To address the risk of substance use in adolescents with bipolar disorder, it is essential for clinicians to conduct thorough assessments, including screening for substance use and addressing any co-occurring substance use disorders. Treatment should be comprehensive and tailored to the individual’s specific needs. Additionally, education about the risks of substance use and the importance of following their treatment plan can help empower adolescents and their families to make informed decisions about their health and well-being. 

Seeking Professional Help

If you are a parent or caregiver and notice any persistent and concerning mood changes in your adolescent, seeking professional help is important for early detection and more successful management of bipolar disorder. If you are concerned your child may have symptoms of bipolar disorder, your first step will be to visit your GP. Your GP will likely ask about their symptoms and may look at their medical history and family history. If they think they may have bipolar, your child will be referred for a specialist assessment, most likely with a psychiatrist. A psychiatrist can differentiate between normal mood fluctuations and symptoms that indicate bipolar disorder, ensuring an accurate diagnosis.

If you receive a diagnosis, a psychiatrist can recommend appropriate interventions and treatment, including medication management, psychotherapy and psychoeducation. Early intervention is key to improving outcomes and preventing complications associated with untreated bipolar disorder. Mental health specialists tailor treatment plans to meet the specific needs of each adolescent with bipolar disorder. When creating the treatment plan, they will consider factors such as:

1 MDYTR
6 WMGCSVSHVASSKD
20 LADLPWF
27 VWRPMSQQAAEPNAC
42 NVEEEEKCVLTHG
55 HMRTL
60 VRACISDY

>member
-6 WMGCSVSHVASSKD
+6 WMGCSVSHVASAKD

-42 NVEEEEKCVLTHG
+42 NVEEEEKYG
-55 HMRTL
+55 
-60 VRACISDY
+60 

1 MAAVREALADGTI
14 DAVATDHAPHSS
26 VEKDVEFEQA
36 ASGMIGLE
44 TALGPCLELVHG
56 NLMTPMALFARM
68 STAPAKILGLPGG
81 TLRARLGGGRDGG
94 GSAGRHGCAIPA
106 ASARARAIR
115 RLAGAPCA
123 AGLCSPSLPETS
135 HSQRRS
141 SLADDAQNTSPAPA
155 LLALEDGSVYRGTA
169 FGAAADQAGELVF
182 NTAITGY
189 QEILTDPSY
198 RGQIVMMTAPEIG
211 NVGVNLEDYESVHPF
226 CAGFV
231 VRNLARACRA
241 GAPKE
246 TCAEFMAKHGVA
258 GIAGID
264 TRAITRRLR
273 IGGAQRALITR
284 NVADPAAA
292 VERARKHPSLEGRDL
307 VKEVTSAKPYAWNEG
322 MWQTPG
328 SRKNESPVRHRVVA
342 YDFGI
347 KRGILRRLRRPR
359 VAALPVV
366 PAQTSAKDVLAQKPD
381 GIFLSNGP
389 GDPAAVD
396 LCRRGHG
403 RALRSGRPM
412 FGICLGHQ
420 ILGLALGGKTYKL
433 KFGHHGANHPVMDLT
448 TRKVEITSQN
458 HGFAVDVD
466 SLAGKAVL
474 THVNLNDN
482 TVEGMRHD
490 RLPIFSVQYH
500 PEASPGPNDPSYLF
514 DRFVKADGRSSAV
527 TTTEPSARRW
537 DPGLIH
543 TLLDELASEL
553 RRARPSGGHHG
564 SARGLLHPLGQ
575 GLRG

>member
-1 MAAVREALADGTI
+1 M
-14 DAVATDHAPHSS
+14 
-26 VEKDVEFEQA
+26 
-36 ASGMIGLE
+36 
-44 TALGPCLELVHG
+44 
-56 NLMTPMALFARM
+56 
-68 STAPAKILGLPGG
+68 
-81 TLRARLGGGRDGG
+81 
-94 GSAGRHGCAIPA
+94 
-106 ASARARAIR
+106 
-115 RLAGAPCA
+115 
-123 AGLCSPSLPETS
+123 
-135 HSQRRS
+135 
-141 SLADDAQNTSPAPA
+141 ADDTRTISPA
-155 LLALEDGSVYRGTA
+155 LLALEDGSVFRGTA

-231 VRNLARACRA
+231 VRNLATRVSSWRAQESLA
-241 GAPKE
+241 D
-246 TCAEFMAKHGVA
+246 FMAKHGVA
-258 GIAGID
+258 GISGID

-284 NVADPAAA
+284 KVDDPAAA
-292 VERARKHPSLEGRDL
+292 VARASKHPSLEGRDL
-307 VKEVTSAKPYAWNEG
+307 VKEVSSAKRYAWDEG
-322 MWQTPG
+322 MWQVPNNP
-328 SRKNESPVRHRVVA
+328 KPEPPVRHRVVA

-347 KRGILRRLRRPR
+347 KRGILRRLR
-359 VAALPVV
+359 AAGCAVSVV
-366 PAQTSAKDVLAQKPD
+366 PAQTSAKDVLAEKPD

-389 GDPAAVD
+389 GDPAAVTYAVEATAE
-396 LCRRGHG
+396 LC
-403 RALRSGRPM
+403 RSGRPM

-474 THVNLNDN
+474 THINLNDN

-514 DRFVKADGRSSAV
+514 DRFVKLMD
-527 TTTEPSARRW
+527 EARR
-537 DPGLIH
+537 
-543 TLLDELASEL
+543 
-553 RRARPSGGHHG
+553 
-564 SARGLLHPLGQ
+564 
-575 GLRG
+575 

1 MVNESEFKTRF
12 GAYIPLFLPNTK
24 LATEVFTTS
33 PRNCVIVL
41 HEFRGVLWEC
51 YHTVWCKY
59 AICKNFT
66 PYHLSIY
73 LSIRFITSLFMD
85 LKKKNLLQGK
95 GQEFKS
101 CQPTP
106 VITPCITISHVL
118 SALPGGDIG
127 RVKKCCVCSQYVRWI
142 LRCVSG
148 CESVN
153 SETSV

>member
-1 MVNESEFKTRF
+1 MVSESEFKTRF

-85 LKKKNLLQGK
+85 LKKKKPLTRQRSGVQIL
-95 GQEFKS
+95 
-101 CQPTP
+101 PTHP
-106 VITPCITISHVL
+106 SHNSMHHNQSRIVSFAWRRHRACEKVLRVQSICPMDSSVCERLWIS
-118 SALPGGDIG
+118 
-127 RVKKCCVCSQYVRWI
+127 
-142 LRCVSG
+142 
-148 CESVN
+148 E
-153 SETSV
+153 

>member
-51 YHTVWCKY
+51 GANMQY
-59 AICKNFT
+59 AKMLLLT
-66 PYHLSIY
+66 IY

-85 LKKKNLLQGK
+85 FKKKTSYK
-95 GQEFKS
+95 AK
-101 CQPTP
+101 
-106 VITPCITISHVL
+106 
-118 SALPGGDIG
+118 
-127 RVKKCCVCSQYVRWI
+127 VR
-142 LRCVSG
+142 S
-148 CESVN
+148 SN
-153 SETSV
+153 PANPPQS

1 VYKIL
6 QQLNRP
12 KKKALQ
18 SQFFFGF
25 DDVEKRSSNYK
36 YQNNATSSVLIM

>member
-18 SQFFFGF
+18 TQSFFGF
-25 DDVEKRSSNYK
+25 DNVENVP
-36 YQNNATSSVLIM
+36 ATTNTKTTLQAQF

• Symptom severity.
  • The age of the adolescent.
  • Any co-occurring conditions.
  • Family dynamics.
  • Cultural considerations.

Psychiatrists and other mental health specialists can also conduct thorough risk assessments to identify any potential risks of self-harm or suicide in adolescents with bipolar disorder. They can develop safety plans and provide support to mitigate these risks and ensure the safety and well-being of the adolescent.

Mental health specialists provide ongoing monitoring and follow-up care to track the adolescent’s response to treatment, adjust interventions as needed and address any emerging issues or concerns. Regular appointments with a mental health specialist are essential for managing bipolar disorder effectively and preventing relapse.

Seeking professional help for a child or adolescent with bipolar disorder can be overwhelming for parents and caregivers. However, mental health specialists can offer support, guidance and education to caregivers, which can empower them to navigate the challenges of caring for a loved one with bipolar disorder.